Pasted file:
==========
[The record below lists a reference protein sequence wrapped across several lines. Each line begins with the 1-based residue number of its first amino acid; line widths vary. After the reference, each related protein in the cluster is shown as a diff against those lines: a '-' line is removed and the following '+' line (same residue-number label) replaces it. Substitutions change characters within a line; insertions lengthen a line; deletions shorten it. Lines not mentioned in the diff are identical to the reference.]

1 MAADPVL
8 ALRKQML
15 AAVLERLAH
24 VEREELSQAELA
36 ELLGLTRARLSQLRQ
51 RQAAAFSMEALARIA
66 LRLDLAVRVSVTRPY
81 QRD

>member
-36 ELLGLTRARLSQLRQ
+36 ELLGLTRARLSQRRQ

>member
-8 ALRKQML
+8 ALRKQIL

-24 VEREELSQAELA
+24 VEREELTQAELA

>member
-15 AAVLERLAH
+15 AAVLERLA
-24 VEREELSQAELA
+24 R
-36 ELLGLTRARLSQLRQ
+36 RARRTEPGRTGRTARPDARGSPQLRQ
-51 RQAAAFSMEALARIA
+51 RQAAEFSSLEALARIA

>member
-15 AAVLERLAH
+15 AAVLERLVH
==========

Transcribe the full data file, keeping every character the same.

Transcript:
[The record below lists a reference protein sequence wrapped across several lines. Each line begins with the 1-based residue number of its first amino acid; line widths vary. After the reference, each related protein in the cluster is shown as a diff against those lines: a '-' line is removed and the following '+' line (same residue-number label) replaces it. Substitutions change characters within a line; insertions lengthen a line; deletions shorten it. Lines not mentioned in the diff are identical to the reference.]

1 MAADPVL
8 ALRKQML
15 AAVLERLAH
24 VEREELSQAELA
36 ELLGLTRARLSQLRQ
51 RQAAAFSMEALARIA
66 LRLDLAVRVSVTRPY
81 QRD

>member
-36 ELLGLTRARLSQLRQ
+36 ELLGLTRARLSQRRQ

>member
-8 ALRKQML
+8 ALRKQIL

-24 VEREELSQAELA
+24 VEREELTQAELA

>member
-15 AAVLERLAH
+15 AAVLERLA
-24 VEREELSQAELA
+24 R
-36 ELLGLTRARLSQLRQ
+36 RARRTEPGRTGRTARPDARGSPQLRQ
-51 RQAAAFSMEALARIA
+51 RQAAEFSSLEALARIA

>member
-15 AAVLERLAH
+15 AAVLERLVH